RegularKarate

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Reply #641 on: November 01, 2012, 11:06:31 AM

American Scream: This comes from the director of "Best Worst Movie" which I loved. This time, the Chiller Network actually came to him and asked him to make a run-of-the-mill "Top Ten Haunted Houses In America" type show and this is what he went with instead. It's a documentary about Home-Haunters. People who turn their backyards into haunted houses that kids from the neighborhood and their families can walk through on Halloween night while trick-or-treating. It focuses specifically on three haunters from the same neighborhood whose effort ranges from insanely detailed and meticulously crafted to lazily thrown together. Of course, it's the characters that make this. I won't go into too much detail and I don't know when this is supposed to actually air, but fuck, it is definitely in the top three movies I saw at Fantastic Fest (that includes Looper).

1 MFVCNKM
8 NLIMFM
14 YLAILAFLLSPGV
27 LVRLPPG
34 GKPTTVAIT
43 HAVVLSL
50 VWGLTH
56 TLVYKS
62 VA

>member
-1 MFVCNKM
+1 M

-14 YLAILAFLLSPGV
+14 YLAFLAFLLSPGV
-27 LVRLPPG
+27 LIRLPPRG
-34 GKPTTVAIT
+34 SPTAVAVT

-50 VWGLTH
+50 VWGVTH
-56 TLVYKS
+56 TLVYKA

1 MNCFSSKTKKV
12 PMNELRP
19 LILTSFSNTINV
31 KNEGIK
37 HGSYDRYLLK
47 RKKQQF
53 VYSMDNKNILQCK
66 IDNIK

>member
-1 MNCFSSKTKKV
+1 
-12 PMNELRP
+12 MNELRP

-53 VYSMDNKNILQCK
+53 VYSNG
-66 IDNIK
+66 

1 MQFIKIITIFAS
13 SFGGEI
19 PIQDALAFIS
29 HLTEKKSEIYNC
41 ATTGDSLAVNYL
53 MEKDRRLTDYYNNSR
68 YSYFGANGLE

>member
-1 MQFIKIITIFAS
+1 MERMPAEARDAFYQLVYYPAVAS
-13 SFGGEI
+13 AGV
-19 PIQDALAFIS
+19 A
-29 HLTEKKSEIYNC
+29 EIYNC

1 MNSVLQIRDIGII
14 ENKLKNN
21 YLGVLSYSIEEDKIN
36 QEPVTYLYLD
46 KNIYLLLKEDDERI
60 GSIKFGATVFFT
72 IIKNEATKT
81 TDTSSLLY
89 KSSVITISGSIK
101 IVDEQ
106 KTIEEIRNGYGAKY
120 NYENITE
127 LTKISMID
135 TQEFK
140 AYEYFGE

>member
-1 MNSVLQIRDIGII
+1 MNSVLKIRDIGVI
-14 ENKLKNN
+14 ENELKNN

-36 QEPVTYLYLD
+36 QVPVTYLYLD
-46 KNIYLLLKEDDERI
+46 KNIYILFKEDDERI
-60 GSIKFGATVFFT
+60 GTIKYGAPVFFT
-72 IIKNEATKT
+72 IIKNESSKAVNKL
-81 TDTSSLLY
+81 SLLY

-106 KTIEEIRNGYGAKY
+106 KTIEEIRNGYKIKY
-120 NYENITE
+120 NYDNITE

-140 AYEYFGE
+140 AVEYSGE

So, they added this to Netflix instant yesterday. If you want a tad-late-for-Halloween documentary to watch tonight, this is really great!


polkablues

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Reply #642 on: November 01, 2012, 12:07:26 PM
MASSIVE TRIANGLE SPOILERS

Finally watched Triangle.

SPOILER for the love of christ if you haven't seen it don't read any further


The seagulls. First of all the cgi on these ominous creatures was BAD, and their foreboding presence was so obvious it was distracting. But what bothered me the most was the one she hit with her car towards the end.